Several theatrical responses to the AIDS crisis might be labelled ‘ground-breaking’. Epics by Tony Kushner, or the recent marathon effort from Matthew Lopez, as well as William H Hoffman’s As Is, could all make the claim. Larry Kramer’s play from 1985 deserves the label, too. But, as this excellent revival inadvertently demonstrates, breaking ground doesn’t always age well.
There’s no doubt you will be moved by the central love story between characters Ned Weeks and Felix Turner, played by Ben Daniels and Dino Fetchser with such tenderness. The usher who told me to get some tissues ready knew what she was talking about. Fetchser is brilliant at showing romance alongside his character’s illness, while The Normal Heart marks a career high for Daniels – it’s an extraordinarily demanding role that he delivers with conviction.
As Weeks starts to campaign for research into the then new disease his partner suffers from, Daniels makes the urgency and desperation palpable. The history of neglect in the early years of the AIDS crisis is still shocking. With the help of Liz Carr’s Dr Brookner, the advocacy organisation Weeks helps found makes the play a microcosm for the topic of activism. Almost incidentally, there are strong characters for Daniel Monks, Danny Lee Wynter and Luke Norris, who show different personalities – and arguments – within the campaign.
Weeks’ anger and energy are phenomenal (the role must be exhausting) and driven by a fierce intellect. The play addresses issues of identity and community, reflecting political tensions through energising polemic. The ideas are interesting, although Kramer’s handling of them is far from even. And there’s another strong role when it comes to Weeks’ calls for acceptance: scenes with his brother, played so well by Robert Bowman, could be explored further.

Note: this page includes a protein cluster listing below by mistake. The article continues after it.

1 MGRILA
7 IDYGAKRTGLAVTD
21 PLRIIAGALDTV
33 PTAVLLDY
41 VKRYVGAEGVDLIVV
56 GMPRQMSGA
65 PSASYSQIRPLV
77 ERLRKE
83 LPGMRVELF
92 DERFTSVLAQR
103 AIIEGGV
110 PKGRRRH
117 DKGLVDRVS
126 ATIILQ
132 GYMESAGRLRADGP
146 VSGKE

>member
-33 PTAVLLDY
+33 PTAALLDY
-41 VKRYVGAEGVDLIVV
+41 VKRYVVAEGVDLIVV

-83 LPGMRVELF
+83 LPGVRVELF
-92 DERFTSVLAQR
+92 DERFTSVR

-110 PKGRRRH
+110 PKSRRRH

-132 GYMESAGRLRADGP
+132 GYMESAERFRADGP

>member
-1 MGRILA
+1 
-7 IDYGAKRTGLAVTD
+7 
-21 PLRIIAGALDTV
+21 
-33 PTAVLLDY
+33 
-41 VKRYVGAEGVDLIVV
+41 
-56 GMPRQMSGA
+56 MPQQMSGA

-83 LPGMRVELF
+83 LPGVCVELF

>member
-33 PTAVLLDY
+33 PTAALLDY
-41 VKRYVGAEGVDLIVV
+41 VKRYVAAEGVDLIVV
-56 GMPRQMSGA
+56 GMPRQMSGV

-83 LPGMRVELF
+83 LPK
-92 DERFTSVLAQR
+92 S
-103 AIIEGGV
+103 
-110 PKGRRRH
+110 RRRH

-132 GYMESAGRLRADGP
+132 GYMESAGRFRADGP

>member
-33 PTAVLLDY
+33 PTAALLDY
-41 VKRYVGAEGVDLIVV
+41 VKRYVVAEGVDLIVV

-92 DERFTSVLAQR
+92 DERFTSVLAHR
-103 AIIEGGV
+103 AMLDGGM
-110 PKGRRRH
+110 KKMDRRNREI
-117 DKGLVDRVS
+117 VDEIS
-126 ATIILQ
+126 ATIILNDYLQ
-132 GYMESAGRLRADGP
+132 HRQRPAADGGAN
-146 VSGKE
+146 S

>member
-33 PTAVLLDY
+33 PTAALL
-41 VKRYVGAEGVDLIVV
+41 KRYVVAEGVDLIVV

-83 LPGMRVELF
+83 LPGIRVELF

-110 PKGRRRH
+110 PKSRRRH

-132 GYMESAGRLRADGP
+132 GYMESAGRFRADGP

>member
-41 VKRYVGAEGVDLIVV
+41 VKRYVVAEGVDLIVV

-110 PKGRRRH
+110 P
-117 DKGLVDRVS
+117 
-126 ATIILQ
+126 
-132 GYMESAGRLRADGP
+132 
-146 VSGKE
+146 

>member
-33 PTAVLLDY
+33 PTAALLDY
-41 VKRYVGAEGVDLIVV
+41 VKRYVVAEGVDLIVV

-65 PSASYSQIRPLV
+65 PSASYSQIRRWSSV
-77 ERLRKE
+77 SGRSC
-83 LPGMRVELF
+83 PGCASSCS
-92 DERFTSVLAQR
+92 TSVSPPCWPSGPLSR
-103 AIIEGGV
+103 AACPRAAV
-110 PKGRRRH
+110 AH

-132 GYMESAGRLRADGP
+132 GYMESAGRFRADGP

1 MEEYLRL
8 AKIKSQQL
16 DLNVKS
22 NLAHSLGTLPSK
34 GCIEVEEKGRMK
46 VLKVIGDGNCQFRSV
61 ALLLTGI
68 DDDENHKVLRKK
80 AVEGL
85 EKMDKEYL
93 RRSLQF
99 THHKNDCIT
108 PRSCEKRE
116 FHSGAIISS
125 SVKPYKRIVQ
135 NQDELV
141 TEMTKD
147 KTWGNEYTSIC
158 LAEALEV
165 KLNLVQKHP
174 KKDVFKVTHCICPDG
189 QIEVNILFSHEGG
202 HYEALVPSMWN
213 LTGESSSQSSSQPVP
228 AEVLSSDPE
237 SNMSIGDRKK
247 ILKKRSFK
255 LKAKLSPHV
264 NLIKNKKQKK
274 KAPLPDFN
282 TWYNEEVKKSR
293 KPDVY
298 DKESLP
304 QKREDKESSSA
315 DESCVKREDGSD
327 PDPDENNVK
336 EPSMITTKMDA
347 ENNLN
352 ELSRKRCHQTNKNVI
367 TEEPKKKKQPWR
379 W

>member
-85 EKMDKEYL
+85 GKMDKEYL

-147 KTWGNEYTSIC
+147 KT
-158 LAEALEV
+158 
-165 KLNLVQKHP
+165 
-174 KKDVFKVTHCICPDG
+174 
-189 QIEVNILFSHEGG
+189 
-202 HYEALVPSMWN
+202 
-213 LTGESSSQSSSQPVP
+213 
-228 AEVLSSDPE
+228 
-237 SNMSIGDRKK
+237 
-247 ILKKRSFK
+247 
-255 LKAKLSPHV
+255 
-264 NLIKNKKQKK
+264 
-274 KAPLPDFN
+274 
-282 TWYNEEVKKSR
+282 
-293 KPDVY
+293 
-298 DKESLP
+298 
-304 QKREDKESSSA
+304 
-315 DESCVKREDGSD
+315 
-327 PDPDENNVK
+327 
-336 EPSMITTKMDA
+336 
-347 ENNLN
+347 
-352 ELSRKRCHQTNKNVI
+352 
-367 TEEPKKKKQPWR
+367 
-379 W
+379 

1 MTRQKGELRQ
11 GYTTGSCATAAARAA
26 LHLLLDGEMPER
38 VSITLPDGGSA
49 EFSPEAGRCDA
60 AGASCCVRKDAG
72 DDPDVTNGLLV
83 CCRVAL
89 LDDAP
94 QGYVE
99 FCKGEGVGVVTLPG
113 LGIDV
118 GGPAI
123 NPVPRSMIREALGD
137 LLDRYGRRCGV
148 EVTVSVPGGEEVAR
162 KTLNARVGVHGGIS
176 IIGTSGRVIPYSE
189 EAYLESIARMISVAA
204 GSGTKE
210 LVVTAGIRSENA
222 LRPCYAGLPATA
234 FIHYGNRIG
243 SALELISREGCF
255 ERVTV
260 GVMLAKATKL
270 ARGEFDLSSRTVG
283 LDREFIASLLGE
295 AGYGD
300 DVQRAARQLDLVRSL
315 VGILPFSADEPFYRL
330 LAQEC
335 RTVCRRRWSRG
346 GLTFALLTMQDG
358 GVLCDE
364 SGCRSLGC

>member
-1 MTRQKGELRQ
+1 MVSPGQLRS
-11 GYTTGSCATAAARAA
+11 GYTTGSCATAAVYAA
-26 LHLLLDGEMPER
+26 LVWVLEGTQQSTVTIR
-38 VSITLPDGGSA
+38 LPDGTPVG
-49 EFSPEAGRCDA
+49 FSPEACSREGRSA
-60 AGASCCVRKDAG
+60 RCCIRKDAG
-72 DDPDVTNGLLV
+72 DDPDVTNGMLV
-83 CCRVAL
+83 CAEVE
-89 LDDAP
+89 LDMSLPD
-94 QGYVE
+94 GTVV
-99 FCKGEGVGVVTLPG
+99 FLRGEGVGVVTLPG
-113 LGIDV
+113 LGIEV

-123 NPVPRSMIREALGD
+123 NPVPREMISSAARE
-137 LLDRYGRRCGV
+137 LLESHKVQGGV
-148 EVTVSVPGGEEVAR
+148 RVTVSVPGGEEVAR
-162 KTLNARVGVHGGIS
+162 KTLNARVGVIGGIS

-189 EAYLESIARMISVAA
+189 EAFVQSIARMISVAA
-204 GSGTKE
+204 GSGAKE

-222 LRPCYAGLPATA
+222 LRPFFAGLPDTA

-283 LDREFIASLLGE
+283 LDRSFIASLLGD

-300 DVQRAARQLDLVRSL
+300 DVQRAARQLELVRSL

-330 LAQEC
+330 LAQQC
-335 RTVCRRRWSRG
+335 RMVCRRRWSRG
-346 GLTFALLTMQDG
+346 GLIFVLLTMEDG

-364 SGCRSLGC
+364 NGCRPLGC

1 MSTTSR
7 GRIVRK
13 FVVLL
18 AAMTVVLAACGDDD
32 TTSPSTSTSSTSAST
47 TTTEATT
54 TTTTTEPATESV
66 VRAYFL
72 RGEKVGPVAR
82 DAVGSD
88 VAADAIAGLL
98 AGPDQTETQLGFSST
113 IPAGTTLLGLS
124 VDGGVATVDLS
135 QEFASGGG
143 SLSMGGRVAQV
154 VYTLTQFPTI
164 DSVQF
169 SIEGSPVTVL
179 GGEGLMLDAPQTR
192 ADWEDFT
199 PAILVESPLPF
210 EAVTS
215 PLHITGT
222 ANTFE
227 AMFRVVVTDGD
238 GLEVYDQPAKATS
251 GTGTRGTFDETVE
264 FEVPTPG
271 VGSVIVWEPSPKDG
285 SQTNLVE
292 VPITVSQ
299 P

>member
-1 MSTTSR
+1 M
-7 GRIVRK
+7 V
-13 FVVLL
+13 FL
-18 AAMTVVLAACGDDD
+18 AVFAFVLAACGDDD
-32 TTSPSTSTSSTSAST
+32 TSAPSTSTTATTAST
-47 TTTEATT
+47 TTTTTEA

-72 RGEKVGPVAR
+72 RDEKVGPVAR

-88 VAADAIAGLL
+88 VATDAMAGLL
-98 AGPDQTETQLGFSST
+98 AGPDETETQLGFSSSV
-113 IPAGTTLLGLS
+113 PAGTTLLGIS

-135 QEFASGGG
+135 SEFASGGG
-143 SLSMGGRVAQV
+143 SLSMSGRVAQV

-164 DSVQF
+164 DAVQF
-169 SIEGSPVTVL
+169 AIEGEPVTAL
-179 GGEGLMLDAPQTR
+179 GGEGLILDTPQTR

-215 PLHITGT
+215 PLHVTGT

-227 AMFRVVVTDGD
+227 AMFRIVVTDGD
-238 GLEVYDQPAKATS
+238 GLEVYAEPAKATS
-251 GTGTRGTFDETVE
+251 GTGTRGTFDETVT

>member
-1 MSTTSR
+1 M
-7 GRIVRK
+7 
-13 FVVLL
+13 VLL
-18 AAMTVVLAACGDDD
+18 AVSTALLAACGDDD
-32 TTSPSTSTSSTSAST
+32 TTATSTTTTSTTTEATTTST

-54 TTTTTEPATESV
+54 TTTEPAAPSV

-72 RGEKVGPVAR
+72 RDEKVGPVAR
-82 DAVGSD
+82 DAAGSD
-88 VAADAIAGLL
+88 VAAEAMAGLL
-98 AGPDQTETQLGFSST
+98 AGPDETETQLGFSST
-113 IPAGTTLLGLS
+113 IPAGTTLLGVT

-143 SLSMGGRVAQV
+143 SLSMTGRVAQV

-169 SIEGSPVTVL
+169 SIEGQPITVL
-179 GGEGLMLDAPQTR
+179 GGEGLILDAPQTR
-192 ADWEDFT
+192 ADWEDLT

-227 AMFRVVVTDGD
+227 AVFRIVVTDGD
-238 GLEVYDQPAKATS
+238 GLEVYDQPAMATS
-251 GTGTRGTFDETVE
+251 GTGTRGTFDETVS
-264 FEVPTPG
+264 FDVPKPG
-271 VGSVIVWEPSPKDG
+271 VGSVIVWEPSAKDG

For all director Dominic Cooke’s efforts to emphasis activism and Weeks’ abstract thinking, neither is what the play is about. The piece has such a definite purpose that a tension within the revival becomes increasingly clear.
The Normal Heart was political in a very direct way. With its statistics and documentation, Kramer wanted to educate and hold others to account. He wanted to incite action and inflame emotion. Debates are detailed. The pressing question was how to best get results. No matter how skilfully conveyed, that question is no longer relevant. Even the staging in the grand Olivier Theatre feels incongruous, despite Vicki Mortimer’s cleverly stripped-back design. A show with the capacity to tour smaller venues feels like the intention.
Written as a call to action for an event now thankfully past, both play and production command respect but feel lost in the present.
Until 6 November 2021
Photo by Helen Maybanks